“Strange Back Home might have a few bumps in the road, but it’s fun, funny fantasy, that I enjoyed reading and I’m giving it the push forward.”
stranger back home
by e.l haines
Stranger Back Home
by E.L. Haines
What is it about?
One day, your father is a renowned diplomat. The next day, he’s an infamous terrorist.
When Sparrow is summoned to the reading of his father’s last will and testament, the most he hoped for was a minor bequest. Instead, he inherited suspicion and accusations from the Empire that his father helped unite.
Locked away in a vault are the secrets that will reveal Xavier DuMont’s mysterious past and shine a light on Sparrow’s future. Perhaps even the future of the entire realm.
Of course, these secrets won’t be obtained easily. Especially when everyone in this magical world seems so casually racist.
Social dynamics in this world were already pretty strange. Somehow, Sparrow makes everything stranger.
Stranger Back Home by E.L. Haines is a comedic fantasy that follows a dwarf by the name of Sparrow on his continuing adventures as he returns to his fantastical homeworld following the death of his father.
Technically, Stranger Back Home is part of a series of novels about Sparrow, but works well enough as a standalone, since most of his real backstory is fleshed out here. There were occasional references to earlier books, but nothing too jarring to take me out of the moment or narrative.
And what a narrative it is. Sparrow is a well accomplished entrepreneur in the fantastical city of Dragonsmouth – filled to the brim with ghosts, vampires, goblins, dwarfs, and kobolds – and he’s got a lot of plates spinning at once.
Those plates include managing an all-girl rock band, dealing with the annoyances of the stage actors guild, managing his estate that he stole off some vampires, managing the power struggle between the various ruling groups in Dragonsmouth, leading a small group of mercenaries, and struggling to educate the fantasy populace on the injustices of blackface while simultaneously running a kobold day spa in kobold-face. And that’s just off the top of my head.
If you think that’s a lot, you’d be right. There’s a sort of loose feeling to the narrative that keeps Sparrow bouncing around, ping-ponging between different things that all ultimately tie back into the overarching plot of him being summoned due to his father’s death and his step-mother’s kidnapping.
Does it work seamlessly? Not always. Some threads seem more consequential than others while others only have the most tenuous of links to the main story.
But is it fun? You bet it is. There’s a lot of wild fantasy concepts thrown around in a bizarre mishmash that becomes a thing of beauty. The language is crisp and tight and has occasional glimmers of Pratchett (who, as everyone knows, is the only author to ever write humorous fantasy). When Haines ventures into social commentary, things get a bit clumsy, and I’m not sure some of his theses fully lands as the book believes it should, but it is a valiant attempt at best and the rest of the book is so enjoyable that it’s not that big a deal (to me, at least).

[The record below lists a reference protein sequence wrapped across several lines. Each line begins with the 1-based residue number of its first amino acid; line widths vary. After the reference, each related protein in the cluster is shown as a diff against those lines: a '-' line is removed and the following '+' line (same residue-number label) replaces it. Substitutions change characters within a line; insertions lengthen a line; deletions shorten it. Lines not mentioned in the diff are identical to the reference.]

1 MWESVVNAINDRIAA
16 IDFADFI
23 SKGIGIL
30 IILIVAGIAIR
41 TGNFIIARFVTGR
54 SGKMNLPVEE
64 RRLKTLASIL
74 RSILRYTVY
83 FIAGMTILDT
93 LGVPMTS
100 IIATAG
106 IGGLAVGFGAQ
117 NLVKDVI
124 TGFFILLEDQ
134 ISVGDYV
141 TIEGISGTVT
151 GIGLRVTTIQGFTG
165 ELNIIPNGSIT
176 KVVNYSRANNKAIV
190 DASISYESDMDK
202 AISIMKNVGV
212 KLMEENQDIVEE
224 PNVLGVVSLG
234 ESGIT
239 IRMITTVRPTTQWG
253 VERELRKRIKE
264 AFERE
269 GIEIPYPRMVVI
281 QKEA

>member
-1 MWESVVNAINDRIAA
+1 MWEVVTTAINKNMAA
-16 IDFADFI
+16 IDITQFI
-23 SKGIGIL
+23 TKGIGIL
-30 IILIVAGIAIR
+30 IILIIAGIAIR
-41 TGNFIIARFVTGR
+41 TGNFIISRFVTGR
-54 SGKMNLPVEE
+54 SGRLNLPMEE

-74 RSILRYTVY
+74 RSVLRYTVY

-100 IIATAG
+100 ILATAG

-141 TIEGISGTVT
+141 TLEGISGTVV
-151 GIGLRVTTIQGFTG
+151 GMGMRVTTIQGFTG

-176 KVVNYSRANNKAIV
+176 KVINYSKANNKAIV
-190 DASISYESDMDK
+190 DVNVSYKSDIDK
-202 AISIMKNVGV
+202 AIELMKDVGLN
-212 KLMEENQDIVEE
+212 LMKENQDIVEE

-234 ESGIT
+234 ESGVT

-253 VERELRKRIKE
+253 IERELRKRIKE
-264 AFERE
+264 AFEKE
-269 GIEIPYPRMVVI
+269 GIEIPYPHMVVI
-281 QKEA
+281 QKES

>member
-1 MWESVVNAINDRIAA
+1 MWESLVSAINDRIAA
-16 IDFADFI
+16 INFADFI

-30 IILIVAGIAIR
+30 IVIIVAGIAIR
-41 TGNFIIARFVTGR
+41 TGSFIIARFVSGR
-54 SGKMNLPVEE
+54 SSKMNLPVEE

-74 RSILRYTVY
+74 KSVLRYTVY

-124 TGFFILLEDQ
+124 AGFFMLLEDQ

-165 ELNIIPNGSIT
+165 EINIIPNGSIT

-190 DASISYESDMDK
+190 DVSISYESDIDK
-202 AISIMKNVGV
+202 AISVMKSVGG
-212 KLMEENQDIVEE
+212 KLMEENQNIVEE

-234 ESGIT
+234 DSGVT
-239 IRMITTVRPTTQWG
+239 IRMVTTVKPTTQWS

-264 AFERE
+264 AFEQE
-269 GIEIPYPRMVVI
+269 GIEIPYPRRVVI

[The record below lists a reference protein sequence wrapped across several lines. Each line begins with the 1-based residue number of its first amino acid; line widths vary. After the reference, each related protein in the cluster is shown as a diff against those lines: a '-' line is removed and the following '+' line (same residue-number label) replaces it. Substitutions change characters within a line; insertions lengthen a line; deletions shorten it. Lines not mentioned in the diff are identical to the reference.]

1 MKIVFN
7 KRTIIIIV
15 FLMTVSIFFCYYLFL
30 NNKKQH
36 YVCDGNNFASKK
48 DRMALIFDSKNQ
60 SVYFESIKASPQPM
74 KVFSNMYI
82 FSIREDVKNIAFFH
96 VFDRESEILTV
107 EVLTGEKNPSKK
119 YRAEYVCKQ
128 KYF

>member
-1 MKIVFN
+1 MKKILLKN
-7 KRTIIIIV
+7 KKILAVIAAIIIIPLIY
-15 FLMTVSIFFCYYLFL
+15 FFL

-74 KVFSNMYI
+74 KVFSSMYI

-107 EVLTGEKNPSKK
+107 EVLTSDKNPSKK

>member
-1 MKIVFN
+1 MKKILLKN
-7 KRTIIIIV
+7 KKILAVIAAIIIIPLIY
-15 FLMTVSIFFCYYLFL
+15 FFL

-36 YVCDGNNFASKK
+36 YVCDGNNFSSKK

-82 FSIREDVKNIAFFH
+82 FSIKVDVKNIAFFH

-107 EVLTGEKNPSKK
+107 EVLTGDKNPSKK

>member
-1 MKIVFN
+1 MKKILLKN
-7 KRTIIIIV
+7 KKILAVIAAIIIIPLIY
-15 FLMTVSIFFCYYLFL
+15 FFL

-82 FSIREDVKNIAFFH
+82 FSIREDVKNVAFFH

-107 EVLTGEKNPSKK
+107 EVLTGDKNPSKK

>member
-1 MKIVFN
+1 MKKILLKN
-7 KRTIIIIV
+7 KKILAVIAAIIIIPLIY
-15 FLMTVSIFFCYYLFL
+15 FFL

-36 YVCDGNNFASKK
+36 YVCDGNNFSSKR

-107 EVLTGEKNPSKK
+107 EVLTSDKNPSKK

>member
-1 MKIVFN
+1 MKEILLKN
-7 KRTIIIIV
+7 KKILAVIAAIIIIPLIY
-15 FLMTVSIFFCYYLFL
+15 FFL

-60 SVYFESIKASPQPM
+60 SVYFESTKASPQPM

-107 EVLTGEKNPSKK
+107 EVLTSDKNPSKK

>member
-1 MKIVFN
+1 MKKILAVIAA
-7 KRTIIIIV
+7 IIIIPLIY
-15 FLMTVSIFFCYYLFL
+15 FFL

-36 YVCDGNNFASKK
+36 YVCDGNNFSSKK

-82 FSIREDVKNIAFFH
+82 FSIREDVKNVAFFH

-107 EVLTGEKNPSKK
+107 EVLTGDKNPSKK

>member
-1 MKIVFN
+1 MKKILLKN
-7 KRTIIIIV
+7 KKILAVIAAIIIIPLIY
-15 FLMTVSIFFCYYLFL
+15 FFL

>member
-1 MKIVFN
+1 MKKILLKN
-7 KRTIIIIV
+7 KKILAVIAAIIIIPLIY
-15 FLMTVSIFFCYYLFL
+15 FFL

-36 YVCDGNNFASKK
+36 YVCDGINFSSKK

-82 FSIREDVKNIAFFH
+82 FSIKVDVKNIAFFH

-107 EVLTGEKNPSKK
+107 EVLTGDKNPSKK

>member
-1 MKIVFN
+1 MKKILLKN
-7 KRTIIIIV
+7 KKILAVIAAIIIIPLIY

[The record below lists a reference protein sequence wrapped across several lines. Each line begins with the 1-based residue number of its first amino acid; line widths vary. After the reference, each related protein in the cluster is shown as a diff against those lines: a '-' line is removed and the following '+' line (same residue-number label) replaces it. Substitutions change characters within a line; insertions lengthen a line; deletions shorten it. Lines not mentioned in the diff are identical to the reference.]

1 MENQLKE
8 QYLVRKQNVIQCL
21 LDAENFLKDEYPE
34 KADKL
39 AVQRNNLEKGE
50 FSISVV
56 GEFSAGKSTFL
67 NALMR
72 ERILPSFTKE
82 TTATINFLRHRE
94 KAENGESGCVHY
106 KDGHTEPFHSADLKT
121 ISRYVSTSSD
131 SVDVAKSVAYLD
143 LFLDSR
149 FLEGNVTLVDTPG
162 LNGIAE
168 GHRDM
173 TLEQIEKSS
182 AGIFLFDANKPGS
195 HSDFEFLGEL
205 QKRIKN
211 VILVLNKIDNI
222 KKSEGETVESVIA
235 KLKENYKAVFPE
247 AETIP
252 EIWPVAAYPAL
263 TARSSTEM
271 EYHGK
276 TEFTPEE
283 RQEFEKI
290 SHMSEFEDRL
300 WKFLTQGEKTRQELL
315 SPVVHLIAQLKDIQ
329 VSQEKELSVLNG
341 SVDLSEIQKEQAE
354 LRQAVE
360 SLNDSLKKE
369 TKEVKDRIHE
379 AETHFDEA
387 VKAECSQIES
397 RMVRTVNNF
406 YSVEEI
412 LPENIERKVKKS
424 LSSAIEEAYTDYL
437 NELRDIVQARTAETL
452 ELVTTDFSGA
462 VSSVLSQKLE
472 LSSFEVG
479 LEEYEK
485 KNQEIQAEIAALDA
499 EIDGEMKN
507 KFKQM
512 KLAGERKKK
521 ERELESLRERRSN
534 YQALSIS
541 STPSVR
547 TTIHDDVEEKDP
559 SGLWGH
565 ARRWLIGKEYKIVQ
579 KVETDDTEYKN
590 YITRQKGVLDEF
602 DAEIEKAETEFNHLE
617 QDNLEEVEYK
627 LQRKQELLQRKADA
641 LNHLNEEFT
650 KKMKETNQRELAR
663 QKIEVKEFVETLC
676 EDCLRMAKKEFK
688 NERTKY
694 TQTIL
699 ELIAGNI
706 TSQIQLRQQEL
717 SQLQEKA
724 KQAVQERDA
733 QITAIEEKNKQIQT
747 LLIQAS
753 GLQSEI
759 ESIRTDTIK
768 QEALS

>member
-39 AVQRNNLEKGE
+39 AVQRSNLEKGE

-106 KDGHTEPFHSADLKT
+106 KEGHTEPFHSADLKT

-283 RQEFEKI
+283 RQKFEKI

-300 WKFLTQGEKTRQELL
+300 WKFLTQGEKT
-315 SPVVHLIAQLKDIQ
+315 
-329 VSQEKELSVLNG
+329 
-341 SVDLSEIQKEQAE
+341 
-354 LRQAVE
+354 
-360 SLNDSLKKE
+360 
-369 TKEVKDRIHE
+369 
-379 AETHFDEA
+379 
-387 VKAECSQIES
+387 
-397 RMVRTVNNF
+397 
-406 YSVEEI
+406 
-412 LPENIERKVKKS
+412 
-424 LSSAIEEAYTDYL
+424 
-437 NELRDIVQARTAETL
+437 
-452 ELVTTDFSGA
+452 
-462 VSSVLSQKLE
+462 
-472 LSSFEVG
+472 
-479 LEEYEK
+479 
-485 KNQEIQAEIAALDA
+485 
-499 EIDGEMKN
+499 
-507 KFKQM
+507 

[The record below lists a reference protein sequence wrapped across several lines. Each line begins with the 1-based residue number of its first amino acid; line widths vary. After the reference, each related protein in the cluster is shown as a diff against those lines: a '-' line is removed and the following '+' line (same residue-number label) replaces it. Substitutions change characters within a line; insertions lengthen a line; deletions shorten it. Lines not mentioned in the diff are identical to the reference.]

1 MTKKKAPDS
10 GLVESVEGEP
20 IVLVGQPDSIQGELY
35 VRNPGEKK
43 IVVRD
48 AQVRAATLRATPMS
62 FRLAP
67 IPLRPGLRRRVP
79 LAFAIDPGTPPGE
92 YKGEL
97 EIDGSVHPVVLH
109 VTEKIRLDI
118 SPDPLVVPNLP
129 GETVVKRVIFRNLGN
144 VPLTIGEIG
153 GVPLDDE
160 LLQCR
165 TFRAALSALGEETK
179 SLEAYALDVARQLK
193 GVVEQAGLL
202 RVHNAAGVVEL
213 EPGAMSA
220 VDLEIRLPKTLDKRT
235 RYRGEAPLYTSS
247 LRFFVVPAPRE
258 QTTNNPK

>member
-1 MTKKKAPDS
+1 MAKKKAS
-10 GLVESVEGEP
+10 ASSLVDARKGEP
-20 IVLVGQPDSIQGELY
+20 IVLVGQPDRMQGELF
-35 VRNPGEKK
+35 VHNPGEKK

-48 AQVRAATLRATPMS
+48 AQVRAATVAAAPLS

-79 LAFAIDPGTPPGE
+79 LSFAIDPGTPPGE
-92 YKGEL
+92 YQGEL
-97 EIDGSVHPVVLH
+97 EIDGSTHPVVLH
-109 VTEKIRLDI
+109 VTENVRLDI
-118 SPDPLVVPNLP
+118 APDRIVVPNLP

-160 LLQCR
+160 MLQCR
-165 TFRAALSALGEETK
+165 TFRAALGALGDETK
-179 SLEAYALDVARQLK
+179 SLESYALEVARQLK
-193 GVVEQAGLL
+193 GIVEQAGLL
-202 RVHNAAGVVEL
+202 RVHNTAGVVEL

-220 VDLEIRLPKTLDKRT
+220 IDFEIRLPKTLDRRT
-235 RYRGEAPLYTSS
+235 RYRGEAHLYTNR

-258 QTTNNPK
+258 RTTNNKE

But how does Stranger stack up in terms of SPFBO?
The thing about humor is that it doesn’t tend to fare well in these sorts of competitions (yeah, yeah Orconomics), because judges either don’t like the jokes (humor is subjective), or they feel the humor takes away from the narrative, or they don’t think direct humor belongs in books of this nature. All are valid opinions. I, personally, have written copious amounts of humorous sci-fi/fantasy fiction and have encountered these views (and reviews) often. But this isn’t an advertisement for my books*. The point is that as an SPFBO judge, I’m now in a position to be the change I want to see in the world.
Strange Back Home might have a few bumps in the road, but it’s fun, funny fantasy, that I enjoyed reading and I’m giving it the push forward.
*This, on the other hand, is! Read the Duckett & Dyer: Dicks For Hire series today!
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G.M. Nair is a crazy person who should never be taken seriously. Despite possessing both a Bachelor’s and Master’s Degree in Aerospace Engineering and a job as an Aviation and Aerospace Consultant, he writes comedy for the stage and screen, and maintains the blog MakeMomMarvel.Com. Now he is making the leap into the highly un-lucrative field of independent book publishing.
G.M. Nair lives in New York City and in a constant state of delusion.
I felt the smile forming on my face, growing ever wider, as you listed all the crazy things going on in Sparrow’s life. These sounds like a bunch of fun, definitely popping it on the TBR for when I’m after something light-hearted and humorous 😀
Reading this review makes me wonder… have you seen Fighter Fred and the Dungeon of Doom?
I have not. Is that another series to check out?
It is. So far there are four books in the series, fantasy humor, by Jason A. Holt.